Monday, August 5, 2013

What My Dogs Have Taught Me About Writing

by Sheila Webster Boneham

For the past couple of decades, I've spent a lot of time, energy, sweat, tears, and love on my writing and on my dogs. In that time, I've written twenty plus books, had articles and short stories published in national magazines, anthologies, and journals, and in itty bitty newsletters.

In that time I've also not only lived with and loved a lot of dogs (and cats, but they'll have their day later), but also competed with my dogs in several sports, founded two rescue programs, fostered and rehomed many Labrador Retrievers, Australian Shepherds, and other dogs, volunteered as a trainer and evaluator for three shelters, volunteered with my registered therapy dogs, and bred highly competitive Australian Shepherds. 

Sunny (left) and Lily, aka
UCDX Diamonds Perennial Waterlily
Right now, my husband and I share our home with Lily, a 7-year-old Lab, and Sunny, a Golden Retriever we adopted last November when she was 11.5.  

As you might imagine, my Animals in Focus mysteries have paw prints all over them. Dogs, cats, and other animals are realistic, vital characters and are essential to the plots of the books. What most people don't imagine is how many of the lessons my dogs have taught me over the years apply to writing as well. So I thought I would share a few of them.

Sage, aka Perennial Meadowsage,
retrieving at 7 weeks old. 
Work is play, play is work. The expression "work like a dog," means to labor without joy, but the truth is that dogs who have fun work harder and better. Even when there's heavy lifting involved.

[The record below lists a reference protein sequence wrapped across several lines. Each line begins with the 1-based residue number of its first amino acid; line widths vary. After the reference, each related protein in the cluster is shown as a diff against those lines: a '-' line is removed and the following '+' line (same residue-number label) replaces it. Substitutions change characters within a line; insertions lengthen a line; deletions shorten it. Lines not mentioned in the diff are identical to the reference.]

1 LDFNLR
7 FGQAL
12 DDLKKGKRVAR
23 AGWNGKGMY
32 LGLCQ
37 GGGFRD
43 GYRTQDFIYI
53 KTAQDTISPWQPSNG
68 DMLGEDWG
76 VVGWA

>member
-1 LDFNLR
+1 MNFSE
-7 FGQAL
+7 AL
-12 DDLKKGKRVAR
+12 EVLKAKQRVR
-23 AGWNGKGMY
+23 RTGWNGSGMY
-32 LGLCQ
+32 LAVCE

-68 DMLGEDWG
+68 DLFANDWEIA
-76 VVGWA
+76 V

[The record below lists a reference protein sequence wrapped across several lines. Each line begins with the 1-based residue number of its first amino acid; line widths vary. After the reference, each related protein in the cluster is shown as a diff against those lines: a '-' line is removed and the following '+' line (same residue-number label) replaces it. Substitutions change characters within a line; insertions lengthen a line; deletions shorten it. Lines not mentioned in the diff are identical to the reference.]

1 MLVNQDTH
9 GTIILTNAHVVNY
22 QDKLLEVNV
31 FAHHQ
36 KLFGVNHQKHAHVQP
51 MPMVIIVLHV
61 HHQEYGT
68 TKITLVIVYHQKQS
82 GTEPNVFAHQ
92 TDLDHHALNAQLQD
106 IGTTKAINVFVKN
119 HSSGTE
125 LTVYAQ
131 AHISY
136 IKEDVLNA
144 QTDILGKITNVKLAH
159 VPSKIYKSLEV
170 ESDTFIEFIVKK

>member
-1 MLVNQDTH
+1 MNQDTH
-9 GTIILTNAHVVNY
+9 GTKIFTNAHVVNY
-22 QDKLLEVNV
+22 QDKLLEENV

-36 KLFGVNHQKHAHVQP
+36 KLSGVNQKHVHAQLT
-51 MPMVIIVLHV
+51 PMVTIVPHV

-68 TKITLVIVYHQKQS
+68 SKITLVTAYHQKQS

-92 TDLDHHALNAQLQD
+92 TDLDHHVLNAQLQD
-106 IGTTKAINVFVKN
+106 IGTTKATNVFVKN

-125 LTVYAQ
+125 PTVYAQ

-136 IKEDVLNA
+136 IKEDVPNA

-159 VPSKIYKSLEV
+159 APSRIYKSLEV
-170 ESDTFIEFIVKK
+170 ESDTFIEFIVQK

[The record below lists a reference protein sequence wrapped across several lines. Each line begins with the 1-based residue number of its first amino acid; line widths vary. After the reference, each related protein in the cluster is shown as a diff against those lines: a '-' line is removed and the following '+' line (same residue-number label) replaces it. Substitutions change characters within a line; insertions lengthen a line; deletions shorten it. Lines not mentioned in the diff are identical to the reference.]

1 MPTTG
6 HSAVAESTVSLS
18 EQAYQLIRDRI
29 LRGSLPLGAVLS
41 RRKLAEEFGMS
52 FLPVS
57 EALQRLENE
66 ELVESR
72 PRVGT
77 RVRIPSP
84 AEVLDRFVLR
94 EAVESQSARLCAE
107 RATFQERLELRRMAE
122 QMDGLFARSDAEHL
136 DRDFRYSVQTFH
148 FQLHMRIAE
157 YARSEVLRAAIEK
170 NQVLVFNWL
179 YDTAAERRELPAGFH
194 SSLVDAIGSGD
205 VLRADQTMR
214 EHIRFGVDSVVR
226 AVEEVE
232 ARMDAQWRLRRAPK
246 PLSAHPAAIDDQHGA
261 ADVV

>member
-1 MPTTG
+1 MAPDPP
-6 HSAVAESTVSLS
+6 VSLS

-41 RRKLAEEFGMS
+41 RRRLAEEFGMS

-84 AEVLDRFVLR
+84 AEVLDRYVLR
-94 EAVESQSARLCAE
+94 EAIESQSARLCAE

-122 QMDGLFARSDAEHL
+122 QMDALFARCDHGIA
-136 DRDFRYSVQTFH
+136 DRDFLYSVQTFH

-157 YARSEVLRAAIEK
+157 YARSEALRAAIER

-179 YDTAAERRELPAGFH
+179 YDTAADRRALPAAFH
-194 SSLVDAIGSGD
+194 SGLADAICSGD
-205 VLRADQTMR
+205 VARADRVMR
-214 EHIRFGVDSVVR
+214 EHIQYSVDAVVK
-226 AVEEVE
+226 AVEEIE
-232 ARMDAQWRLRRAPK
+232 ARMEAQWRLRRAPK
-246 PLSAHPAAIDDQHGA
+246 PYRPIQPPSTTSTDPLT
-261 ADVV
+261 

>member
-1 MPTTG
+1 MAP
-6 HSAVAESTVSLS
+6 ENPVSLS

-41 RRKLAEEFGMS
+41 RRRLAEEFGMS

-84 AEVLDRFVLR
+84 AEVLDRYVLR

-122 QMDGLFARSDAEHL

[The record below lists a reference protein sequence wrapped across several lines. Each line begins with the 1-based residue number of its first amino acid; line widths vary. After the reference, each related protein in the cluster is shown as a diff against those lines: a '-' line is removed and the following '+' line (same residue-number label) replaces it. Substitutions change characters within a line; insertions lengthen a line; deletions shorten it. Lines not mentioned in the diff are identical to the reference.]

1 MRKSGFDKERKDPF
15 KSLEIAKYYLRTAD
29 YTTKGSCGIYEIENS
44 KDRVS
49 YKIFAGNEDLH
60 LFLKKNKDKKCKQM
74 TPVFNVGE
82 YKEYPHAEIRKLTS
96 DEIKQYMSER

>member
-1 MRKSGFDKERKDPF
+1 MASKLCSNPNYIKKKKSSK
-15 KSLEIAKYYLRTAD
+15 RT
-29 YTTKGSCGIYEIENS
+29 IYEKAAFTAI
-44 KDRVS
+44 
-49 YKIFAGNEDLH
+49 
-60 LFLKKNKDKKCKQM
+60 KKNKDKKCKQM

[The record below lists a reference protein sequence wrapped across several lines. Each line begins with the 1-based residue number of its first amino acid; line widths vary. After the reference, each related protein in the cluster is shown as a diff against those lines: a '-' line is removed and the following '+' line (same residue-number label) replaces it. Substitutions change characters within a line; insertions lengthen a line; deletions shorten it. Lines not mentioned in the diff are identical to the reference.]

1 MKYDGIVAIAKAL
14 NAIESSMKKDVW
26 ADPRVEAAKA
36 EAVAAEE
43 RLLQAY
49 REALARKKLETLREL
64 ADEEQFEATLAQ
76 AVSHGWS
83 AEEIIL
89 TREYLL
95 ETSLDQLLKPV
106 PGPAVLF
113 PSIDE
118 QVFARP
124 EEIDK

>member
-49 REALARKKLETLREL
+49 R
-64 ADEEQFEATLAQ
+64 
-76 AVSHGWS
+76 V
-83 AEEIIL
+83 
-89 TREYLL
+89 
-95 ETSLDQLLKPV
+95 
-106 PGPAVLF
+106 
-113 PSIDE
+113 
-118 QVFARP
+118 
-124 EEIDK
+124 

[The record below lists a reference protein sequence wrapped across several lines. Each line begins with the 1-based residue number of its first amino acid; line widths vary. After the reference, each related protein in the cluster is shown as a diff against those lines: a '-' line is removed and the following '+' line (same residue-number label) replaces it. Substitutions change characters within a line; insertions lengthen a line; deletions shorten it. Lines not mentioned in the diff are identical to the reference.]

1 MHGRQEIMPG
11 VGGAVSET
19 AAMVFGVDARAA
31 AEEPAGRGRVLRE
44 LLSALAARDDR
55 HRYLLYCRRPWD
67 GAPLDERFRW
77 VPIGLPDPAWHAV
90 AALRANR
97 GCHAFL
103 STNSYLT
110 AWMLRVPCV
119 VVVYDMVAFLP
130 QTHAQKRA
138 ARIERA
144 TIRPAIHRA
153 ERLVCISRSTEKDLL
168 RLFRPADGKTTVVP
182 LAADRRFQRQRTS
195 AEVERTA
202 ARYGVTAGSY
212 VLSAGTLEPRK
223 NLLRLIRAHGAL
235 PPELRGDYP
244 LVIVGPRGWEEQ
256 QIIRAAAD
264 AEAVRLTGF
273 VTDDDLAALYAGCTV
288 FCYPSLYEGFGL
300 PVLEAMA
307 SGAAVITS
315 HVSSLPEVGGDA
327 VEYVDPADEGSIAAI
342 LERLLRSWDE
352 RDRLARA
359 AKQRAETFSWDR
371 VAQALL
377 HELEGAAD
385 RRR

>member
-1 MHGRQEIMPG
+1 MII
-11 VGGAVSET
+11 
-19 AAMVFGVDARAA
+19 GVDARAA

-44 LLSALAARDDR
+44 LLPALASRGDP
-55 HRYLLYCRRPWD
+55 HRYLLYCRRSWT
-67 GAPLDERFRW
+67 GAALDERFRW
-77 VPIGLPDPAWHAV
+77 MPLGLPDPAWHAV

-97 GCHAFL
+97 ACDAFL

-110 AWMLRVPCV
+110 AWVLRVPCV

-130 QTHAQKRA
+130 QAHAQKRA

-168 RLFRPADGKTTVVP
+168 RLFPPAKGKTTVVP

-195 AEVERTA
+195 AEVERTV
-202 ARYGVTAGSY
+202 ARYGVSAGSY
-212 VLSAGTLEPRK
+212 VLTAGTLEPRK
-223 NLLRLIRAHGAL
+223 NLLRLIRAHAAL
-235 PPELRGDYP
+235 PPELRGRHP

Jay (UCD Perennial See You At
the Top, AKC CD, RN, CGC,
ASCA CD, Delta) & Lily
You don't always have to do what you're told, but....

Summer (Master Agility Champion
Perennial Hot Sultry Summer)

...sometimes you have to jump through hoops to get the reward.

Kitty Boneham, dog expert.

Ideas can come from unexpected sources, so don't discount anyone. 

Me and Katy during a canine safety
session at an elementary school.

It's important to make time for your friends. Writing is a solitary pursuit, but without love, friendship, and social interaction, we have nothing to write about. 

And now, according to my technical advisors, it's time for a game of tennis ball!

Sheila Webster Boneham is the author of 17 nonfiction books about dogs and cats as well as the Animals in Focus mystery series. Drop Dead on Recall came out in 2012, and The Money Bird will be out next month. Autographed copies of Sheila's books are available on her website at


Pat Marinelli said...

Your technical advisors are great. It seems they teach you well. Who won the tennis ball game?

Sheila Boneham said...

Ha ha, Pat! I think Lily won, but I'm not entirely sure about the rules. :-) Thanks for dropping by.

Kathleen Ernst said...

Great post! What fun. I could come up with something similar for my feline companion.

Sheila Boneham said...

Yep, Kathleen! Actually, the puddly tats get prime billing in my third Animals in Focus (Fall 2014), and of course Leo the tabby is a major player in the first two books. >^..^<

Sheila Boneham said...

Ha - autocorrect is at it again - that's puddy tats!